D’Lima’s project had the usual gigantic title: “chondroprogenitor cells to repair osteochondral defects” — scientists can’t say anything without big words! The key term is “chondro”, bone and joint. “chondroprogenitor cells” means the in-between cells that may be helpful to bones and joints.
The grant was for more than seven million ($7,660,210) the amount a good sign in itself: CIRM does not lightly give away large quantities of cash. The grants all come with conditions: milestones of progress that must be met in order to continue receiving funding, agreed on before the project begins. If you say you can do thus-and-so, you must do it, before you get another nickel.
Disease Focus: Arthritis, Bone or Cartilage Disease
What was Grant Number PCl08128 ’s approach?
A knee implant with a gel structure, (a scaffold, tough but biodegradable, so that it will break down and be disposed of by the body, when the need is done) seeded with cells…programmed to (change) into bone and cartilage cells…
The aim was “early osteoarthritis” for people under 55. This would not be helpful to people of Gloria’s or my age (we both saw 70 in the rear-view mirror), but the technique might be “tweakable”, later on.
Why choose the early form of the condition?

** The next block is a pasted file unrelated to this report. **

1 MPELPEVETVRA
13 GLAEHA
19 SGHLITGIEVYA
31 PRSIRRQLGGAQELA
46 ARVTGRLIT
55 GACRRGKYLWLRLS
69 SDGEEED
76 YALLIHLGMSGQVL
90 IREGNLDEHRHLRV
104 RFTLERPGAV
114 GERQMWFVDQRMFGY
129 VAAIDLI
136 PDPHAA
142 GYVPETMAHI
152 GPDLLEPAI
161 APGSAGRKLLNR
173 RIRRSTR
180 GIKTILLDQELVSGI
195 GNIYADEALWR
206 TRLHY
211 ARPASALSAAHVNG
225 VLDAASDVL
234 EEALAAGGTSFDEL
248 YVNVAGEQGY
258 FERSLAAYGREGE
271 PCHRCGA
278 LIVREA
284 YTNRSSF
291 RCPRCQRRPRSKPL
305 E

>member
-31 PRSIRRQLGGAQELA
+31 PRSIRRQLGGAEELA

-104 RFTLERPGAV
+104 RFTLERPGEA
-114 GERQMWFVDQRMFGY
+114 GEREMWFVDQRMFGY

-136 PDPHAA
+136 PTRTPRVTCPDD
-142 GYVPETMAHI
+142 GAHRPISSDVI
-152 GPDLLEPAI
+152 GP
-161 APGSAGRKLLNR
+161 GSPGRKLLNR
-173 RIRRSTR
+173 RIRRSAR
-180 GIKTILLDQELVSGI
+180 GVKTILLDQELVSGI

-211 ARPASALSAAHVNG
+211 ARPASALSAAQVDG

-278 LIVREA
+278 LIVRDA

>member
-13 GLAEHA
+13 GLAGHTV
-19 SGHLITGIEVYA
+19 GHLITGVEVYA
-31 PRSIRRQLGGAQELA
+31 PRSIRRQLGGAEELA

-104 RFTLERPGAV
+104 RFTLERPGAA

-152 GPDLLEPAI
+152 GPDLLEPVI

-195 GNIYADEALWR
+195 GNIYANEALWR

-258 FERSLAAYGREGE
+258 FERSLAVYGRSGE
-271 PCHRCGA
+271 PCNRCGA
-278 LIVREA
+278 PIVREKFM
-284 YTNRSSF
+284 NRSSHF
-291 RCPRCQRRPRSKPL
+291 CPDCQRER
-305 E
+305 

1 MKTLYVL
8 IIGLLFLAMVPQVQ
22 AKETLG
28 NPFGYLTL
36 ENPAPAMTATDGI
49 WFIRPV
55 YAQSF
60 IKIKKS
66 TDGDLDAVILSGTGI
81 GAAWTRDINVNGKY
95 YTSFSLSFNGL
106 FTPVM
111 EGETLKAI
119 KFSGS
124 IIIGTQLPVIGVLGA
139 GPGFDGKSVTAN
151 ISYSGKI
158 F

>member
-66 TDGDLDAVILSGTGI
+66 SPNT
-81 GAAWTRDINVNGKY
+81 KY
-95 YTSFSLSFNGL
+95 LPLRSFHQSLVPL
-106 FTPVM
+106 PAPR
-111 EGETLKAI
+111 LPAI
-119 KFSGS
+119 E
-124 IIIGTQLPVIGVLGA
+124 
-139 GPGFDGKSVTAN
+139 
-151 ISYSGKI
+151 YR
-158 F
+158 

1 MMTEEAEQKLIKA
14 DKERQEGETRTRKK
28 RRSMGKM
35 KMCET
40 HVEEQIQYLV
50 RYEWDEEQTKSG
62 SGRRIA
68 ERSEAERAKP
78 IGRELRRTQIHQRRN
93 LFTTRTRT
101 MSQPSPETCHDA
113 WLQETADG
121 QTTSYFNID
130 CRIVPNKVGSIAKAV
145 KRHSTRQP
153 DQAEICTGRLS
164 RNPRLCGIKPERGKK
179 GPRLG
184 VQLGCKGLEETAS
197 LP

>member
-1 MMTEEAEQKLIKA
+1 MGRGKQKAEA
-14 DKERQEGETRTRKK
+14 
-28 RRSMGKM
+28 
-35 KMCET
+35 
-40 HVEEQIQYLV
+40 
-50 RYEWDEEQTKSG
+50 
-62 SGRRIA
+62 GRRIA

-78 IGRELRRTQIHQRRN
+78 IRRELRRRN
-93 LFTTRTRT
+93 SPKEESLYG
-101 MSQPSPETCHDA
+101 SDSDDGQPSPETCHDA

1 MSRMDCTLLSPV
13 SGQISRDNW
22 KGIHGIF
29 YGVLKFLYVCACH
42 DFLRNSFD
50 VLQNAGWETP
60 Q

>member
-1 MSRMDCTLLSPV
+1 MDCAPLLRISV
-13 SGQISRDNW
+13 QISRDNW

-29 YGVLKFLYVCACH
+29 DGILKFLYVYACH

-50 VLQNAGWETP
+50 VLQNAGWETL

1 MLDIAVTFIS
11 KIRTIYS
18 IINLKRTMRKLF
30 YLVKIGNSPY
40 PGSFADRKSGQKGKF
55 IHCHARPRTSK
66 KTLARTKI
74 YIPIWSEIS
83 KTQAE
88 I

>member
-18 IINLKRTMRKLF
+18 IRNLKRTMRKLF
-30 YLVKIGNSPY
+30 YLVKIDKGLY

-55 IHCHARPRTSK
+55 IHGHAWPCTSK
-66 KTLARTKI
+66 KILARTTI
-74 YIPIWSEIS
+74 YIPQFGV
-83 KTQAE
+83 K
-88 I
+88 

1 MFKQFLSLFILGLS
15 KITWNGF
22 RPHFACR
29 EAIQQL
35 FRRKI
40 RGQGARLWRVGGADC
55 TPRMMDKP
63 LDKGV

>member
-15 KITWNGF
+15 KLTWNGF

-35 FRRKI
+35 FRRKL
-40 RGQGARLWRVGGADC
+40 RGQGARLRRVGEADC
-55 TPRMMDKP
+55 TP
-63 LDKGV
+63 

“For younger patients with severe arthritis or impending arthritis, there is no treatment that can prevent, cure, or even slow the progression of this disease.”
Bad enough for oldsters like my wife and me (I have it in hip, knee, shoulder and lower back) to have the condition — but for young people to suffer almost their whole lives? That would be terrible indeed.
Instead, they might end up with what feels and acts like a new knee…
Background? Dr. D’Lima’s previous CIRM experiment was successful enough to be carried out over three years (Grant TR0126) for $3,118,431.
How is the new project working?
“Major milestones for year 1 set by CIRM were met. A cell manufacturing and quality control process was established to generate cell banks that would be safe and suitable for clinical work. The cells passed all established laboratory criteria to measure potency in repairing tissue and treating arthritis…The first preclinical experiments were initiated…
“The funding provided by CIRM is essential to the development and support of the
research we are doing with regard to tissue regeneration…” said Dr. D’Lima.
If you want to follow Dr. D’Lima’s work, here is a good place to start.
Millions of families wish Darryl D’Lima and all CIRM’s scientists —
Remember, if you want to see the California stem cell program continue, there is only one way it is possible — vote YES! on Proposition 14: the California Stem Cell Research, Treatments and Cures Initiative of 2020.
If we win Prop 14, the funding for the Golden State’s stem cell program continues.
If not, not.
Don C. Reed is the author of “CALIFORNIA CURES”, from World Scientific Publishing, Inc., and other books about stem cell research.